The patient underwent lower extremity angiogram under moderate conscious sedation. A contralateral right groin access up-and-over approach was utilized in anticipation of performing thrombectomy and/or catheter-directed thrombolysis. Initial arteriography was performed from the distal aorta and then selectively within the left common femoral artery for the remainder of the lower extremity runoff study. 

Diagnostic angiography (Figure 3) revealed a long-segment occlusion of the femoropoliteal artery beginning approximately 10 cm from the origin of the superficial femoral artery, at the level of the arteriovenous fistula. Numerous collaterals from the profunda artery were seen through the thigh and knee. There was faint reconstitution of the proximal peroneal artery. No significant below-ankle pedal reconstitution was noted.

For support, a 55 cm, 6 French (Fr) Flexor Raabe sheath (Cook Medical) was advanced into the proximal left superficial femoral artery. An angled 5 Fr catheter and .035-inch Glidewire (Terumo) was easily advanced across the femoropopliteal occlusion, consistent with acute, soft thrombus. Once below the knee, the system was then downsized to an .018-inch support catheter and wire, which were carefully advanced into the reconstituted peroneal artery, confirmed with a gentle angiogram. There was some difficulty advancing the wire across the tibioperoneal trunk, presumably due to underlying chronic disease. At this time, ultrasound-assisted catheter-directed thrombolysis (CDT) with a 50 cm infusion length multi-sidehole catheter (EKOS, Boston Scientific) was initiated, beginning at the mid superficial femoral artery and extending to the proximal peroneal artery. Intra-arterial alteplase was begun at 0.5 mg/hour and intravenous heparin was maintained at a subtherapeutic dose (goal PTT 40-60).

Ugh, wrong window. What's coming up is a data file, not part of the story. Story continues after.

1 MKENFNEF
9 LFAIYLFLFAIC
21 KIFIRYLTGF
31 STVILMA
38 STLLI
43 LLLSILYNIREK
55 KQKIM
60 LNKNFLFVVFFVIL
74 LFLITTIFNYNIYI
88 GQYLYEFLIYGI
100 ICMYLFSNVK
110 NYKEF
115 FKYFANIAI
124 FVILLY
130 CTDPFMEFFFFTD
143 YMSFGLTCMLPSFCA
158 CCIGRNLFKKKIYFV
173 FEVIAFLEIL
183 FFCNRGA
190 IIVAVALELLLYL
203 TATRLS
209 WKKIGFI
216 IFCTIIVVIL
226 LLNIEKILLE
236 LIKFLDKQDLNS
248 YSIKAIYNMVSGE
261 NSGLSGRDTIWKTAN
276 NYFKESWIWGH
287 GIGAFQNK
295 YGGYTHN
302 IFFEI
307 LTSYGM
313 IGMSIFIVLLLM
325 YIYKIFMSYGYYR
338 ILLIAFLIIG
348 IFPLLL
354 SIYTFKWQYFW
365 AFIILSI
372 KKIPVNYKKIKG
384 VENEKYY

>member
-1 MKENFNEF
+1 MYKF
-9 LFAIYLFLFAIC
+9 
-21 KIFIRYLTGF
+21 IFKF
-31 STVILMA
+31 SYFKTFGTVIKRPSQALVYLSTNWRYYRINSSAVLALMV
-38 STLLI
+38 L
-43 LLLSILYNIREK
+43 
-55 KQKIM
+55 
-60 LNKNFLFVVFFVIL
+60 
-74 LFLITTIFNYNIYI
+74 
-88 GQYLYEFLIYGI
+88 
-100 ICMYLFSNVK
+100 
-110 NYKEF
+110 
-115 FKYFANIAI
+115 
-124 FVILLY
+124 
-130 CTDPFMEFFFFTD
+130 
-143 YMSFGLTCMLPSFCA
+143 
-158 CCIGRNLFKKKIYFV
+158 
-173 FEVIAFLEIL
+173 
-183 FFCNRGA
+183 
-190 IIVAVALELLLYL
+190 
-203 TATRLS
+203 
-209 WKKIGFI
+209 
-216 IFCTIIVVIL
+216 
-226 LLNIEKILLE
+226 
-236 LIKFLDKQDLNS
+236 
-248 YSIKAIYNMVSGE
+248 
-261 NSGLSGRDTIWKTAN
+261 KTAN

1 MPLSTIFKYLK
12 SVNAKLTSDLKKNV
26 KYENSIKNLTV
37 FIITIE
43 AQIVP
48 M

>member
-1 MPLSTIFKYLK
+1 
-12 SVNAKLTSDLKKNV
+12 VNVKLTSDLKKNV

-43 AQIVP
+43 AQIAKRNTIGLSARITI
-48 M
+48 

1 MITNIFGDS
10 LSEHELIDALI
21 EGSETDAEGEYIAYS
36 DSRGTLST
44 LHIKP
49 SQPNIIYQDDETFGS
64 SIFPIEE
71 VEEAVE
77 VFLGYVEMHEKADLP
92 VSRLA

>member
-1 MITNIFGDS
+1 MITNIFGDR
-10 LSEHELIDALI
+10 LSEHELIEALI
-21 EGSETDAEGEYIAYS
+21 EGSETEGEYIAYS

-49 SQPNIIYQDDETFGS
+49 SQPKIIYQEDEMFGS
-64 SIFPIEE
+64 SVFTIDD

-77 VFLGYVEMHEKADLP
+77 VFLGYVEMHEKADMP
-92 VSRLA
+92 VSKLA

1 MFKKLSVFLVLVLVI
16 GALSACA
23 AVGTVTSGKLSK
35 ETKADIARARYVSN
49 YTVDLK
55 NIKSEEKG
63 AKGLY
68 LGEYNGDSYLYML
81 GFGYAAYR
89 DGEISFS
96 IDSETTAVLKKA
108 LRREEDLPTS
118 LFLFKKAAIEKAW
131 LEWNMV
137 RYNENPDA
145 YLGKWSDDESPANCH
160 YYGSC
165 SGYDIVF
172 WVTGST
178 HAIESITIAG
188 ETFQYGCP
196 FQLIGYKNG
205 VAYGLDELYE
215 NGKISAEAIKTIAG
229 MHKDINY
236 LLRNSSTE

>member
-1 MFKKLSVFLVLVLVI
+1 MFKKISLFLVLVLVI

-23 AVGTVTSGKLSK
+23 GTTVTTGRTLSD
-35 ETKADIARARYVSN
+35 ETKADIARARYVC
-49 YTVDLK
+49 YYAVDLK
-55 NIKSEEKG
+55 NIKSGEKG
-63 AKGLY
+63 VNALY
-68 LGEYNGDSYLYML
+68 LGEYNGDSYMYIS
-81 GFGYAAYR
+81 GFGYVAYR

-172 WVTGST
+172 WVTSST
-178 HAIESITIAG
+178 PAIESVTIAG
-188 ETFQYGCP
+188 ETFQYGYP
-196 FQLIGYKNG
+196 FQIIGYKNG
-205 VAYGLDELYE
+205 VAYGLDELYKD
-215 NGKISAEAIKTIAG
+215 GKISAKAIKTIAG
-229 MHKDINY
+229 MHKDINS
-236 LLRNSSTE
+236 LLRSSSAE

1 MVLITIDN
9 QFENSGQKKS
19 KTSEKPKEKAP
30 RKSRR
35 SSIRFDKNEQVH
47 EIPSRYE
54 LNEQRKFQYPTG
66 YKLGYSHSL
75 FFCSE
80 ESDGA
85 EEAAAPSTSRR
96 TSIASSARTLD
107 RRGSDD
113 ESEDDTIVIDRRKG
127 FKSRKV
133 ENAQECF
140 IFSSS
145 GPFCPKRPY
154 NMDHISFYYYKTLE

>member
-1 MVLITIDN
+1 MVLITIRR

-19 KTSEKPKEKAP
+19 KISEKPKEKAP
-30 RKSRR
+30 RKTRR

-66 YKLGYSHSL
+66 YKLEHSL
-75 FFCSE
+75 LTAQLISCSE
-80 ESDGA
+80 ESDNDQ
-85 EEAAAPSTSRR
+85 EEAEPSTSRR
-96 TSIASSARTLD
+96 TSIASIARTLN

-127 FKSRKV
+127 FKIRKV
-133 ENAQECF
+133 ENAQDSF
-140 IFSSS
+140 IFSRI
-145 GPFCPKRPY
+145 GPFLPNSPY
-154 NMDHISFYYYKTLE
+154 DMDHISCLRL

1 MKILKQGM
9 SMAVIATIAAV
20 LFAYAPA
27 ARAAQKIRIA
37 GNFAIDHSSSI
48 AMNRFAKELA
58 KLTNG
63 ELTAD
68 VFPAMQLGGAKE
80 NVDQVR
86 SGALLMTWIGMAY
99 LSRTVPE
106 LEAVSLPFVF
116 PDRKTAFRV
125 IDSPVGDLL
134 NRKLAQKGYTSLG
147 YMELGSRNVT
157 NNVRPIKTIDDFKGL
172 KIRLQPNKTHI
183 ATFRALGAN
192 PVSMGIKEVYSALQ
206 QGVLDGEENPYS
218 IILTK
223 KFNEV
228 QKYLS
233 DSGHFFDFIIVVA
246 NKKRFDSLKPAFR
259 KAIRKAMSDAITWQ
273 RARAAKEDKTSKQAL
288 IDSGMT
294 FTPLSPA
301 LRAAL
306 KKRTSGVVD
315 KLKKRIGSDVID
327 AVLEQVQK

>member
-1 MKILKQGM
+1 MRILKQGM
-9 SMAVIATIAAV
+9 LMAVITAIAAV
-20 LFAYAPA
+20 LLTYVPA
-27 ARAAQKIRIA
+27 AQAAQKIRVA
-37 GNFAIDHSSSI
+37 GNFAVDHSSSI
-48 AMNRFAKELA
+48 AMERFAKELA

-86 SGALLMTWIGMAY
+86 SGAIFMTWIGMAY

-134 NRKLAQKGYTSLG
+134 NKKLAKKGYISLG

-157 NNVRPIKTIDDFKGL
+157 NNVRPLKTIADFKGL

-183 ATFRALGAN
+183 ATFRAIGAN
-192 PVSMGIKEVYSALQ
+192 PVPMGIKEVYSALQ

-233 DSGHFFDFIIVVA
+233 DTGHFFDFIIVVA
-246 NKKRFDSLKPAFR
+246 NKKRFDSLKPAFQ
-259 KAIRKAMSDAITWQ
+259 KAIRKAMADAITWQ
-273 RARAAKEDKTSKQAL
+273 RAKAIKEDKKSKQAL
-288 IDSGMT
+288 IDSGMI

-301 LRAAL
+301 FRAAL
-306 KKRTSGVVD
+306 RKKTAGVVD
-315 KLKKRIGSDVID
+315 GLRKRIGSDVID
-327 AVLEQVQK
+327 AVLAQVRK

The patient was transferred and monitored in the intensive care unit. The calf pain improved overnight and the patient’s foot became warm, with concurrent improvement of toe discoloration. There were no signs of remote bleeding and fibrinogen levels were maintained greater than 100 mg/dL. After approximately 20 hours of CDT, the patient returned to the interventional radiology suite for a follow-up angiogram of the left lower extremity.  

The repeat angiogram demonstrated restoration of flow throughout the femoropopliteal segment, with direct inline flow to the peroneal artery (Figure 4). On this study, distal peroneal artery collaterals and perforators were seen reconstituting pedal arteries, not demonstrated previously, in keeping with the patient’s markedly improved physical exam. There was near resolution of the previously identified superficial femoral arteriovenous fistula. Despite the slightly ectatic appearance of the distal popliteal artery and tibioperoneal trunk, no true aneurysmal dilation was identified on the recent CTA. An approximate 80% stenosis was present within the tibioperoneal trunk, at the same location where difficulty was encountered in advancing the wire on the previous day. Angioplasty of this segment was performed with a 3.0 x 60 mm balloon in order to improve single-vessel inline flow to the foot.